Impeachment. Oh, yes. That. Despite Trump’s inevitable Senate acquittal, the fact that he’s the first impeached president in history to face re-election is likely to have some negative impact on the race. Democrats will run ads from sea to shining sea accusing the president of cheating to win elections. And, what a lucky label for them to hang on Trump, since “cheater” applies neatly to pretty much every aspect of his personal and professional life.

Trump loves to claim a 90-plus approval rating among Republicans—this isn’t quite right—yet, 10 percent of Republicans think he should be removed from office. If 10 percent of Republicans are unhappy enough to rip him out of the Oval Office today, how many more would be content to send him packing in November? Additionally, two recent Fox News polls showed a slim majority of voters want Trump removed from office and the five leading Democratic presidential candidates are all beating Trump in general election matchups.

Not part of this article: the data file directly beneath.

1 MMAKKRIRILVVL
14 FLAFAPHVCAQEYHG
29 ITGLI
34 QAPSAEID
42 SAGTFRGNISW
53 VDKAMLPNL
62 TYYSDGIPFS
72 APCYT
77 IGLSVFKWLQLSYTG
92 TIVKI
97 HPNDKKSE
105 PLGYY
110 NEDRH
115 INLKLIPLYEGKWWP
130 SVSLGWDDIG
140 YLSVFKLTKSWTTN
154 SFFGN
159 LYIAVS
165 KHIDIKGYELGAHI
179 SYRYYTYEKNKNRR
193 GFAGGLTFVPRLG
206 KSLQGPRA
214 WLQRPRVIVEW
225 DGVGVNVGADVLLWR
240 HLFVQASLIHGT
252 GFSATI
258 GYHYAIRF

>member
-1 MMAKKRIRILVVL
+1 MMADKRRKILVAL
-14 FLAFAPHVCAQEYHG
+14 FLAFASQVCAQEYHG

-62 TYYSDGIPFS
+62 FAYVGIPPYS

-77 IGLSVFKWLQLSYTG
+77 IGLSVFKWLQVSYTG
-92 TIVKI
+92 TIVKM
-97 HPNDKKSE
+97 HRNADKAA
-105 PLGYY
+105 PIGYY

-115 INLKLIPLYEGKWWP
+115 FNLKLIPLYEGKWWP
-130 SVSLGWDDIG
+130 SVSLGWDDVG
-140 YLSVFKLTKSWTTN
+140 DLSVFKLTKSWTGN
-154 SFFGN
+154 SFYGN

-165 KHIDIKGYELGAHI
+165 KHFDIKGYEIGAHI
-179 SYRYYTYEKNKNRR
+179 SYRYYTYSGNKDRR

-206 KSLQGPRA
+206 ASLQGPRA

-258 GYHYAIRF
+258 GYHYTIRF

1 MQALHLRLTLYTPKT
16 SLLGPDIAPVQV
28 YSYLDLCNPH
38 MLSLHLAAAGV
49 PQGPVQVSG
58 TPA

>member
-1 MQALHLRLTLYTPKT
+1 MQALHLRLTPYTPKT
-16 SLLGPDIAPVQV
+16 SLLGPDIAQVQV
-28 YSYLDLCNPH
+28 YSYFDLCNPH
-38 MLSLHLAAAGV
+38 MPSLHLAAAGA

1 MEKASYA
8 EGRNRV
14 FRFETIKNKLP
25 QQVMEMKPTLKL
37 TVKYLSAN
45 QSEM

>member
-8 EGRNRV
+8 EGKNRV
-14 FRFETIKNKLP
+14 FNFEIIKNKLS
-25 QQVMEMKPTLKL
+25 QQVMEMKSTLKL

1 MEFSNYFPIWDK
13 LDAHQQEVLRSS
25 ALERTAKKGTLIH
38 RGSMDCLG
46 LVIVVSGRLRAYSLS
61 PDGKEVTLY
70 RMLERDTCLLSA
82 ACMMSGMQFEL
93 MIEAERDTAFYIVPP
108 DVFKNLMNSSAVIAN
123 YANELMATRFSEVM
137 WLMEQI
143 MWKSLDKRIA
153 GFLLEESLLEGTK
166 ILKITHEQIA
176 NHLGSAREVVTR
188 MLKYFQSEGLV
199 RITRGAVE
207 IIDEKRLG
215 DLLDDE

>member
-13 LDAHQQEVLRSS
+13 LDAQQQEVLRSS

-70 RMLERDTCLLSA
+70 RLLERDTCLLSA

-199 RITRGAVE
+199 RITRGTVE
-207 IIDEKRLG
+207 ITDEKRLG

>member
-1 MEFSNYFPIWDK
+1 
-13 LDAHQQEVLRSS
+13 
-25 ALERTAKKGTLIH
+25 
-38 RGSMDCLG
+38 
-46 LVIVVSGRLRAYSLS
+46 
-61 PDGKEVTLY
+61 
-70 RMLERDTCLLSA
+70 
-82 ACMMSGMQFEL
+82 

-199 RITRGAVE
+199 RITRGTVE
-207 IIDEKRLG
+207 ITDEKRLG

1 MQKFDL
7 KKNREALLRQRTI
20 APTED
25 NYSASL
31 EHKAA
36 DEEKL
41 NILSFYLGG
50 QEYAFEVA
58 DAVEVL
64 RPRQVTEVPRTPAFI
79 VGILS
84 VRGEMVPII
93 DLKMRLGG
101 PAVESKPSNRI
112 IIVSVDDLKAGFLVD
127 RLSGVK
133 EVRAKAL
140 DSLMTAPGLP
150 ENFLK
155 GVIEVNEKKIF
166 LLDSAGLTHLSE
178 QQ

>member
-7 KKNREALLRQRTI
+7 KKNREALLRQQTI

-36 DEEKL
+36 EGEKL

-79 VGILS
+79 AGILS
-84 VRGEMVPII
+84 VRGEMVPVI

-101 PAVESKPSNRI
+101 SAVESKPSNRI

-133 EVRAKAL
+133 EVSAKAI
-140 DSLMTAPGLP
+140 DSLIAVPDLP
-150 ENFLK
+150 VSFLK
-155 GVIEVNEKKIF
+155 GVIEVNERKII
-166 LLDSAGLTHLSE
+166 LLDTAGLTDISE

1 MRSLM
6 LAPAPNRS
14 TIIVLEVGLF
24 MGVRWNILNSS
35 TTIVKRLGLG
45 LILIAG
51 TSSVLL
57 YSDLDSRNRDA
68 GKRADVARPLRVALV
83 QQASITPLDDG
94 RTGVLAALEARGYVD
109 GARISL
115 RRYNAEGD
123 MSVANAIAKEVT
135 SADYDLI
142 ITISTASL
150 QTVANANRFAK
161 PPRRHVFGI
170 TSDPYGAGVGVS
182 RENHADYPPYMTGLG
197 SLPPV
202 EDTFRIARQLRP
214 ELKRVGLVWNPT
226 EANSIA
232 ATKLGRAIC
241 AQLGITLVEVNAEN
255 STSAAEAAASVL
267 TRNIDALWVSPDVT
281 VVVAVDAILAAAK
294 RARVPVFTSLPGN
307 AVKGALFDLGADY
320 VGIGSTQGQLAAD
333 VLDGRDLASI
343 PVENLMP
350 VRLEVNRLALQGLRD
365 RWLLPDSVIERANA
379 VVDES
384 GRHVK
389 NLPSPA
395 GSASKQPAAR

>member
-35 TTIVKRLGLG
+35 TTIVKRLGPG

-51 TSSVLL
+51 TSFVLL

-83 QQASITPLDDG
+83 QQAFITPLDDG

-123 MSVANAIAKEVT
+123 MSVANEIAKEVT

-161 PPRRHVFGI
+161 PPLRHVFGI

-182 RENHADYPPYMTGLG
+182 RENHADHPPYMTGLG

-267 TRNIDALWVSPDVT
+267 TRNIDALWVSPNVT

You don’t get to numbers like that without bleeding Republican—or at least formerly Republican—votes.

That’s the real NeverTrump caucus in action. Even if they don’t know it.

We’ve seen other signs. How did Cruz’s midterm race turn out? The skateboarding boy wonder of a candidate Beto O’Rourke came within 2.6 points of beating the rock-ribbed conservative Tea Party rockstar—making it the closest Senate race in Texas since 1978. Rowing the boat worked, but consider the fact Cruz beat his Democratic candidate in 2012 by more than 16 points.